Office workers are spending more than 10 hours a week on meetings, with half of them being deemed unnecessary


According to new research from meeting governance technology firm eShare, the average office worker is spending 10 hours and 42 minutes a week preparing for and attending roughly 4.4 meetings and 2.6 of those meetings are deemed unnecessary.

Based on ONS average earnings data, the annual staff costs for unnecessary meetings per business is £35,395.36 and with 5.4 million businesses in the UK these futile meetings are costing more than £191bn.

“Even as an approximate figure, £191bn is an astonishing amount to be wasted in staff costs, time and resource that could clearly be much better spent elsewhere,” said Alister Esam, CEO, eShare. “The template for smarter meetings must start at the top – board level meetings must be efficient, essential and better managed, so that meetings elsewhere can follow that lead.”

UK employees have had enough, with 70% pf office workers stating there are too many meetings in a working week and 24% saying that the same results can be achieved efficiently over email. The process for preparing and holding meetings has also been deemed archaic as 81% say meetings need a 21st-century makeover, with 83% saying the meeting process has not changed since they first entered the workplace.

It is this lack of modernisation that has resulted in such meeting inefficiency, according to eShare CEO, Alister Esam “We’ve all been in meetings that took scores of emails to confirm, that have a paper agenda, where people can’t recall exactly what the previous actions were and with meeting materials that have been amended at the last minute – these problems could all be addressed by a more digital approach. It’s a waste of money and resource and is hugely frustrating for all concerned. Addressing such inefficiencies could be the biggest single boost to productivity in UK business, whilst also improving areas such as governance and transparency, especially at board level.”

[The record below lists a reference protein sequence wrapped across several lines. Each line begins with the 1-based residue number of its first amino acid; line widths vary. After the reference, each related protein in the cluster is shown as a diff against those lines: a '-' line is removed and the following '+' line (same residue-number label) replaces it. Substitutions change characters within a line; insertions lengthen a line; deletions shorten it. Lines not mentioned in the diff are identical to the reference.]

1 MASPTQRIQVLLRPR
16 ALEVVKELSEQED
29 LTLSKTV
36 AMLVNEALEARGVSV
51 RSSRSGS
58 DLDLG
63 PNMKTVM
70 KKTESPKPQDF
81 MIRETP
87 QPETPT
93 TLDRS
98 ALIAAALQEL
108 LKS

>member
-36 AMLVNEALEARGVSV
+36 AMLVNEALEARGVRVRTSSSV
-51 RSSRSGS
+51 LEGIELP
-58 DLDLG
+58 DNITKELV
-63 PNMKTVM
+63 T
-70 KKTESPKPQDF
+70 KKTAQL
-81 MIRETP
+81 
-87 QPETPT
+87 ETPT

The multitude of meetings and inefficiency is eating into staff productivity as more than three-quarters (79%) of respondents stated they could get much more work done with fewer inefficient meetings, and 45% believe that meetings prevent them from actually getting on with their job. The lack of digitisation around business meetings was highlighted by 52% saying they still receive a printed agenda and materials for most meetings, despite the ubiquity of smartphones and tablets. 59% say that after most meetings they just throw away the agenda and printed materials.

“Whether it’s board meetings in a major corporation, SME all-company meetings or departmental catch-ups, meetings are an essential element of business,” said Alister Esam. “Yet most of us would agree that many meetings are inefficient and ineffective and can be managed far better than they are currently. Throwing meeting materials away for example, is potentially a major security concern, and all aspects of meetings need to be dragged into the 21st century. The benefits of doing so will be felt in boardrooms all over the UK.”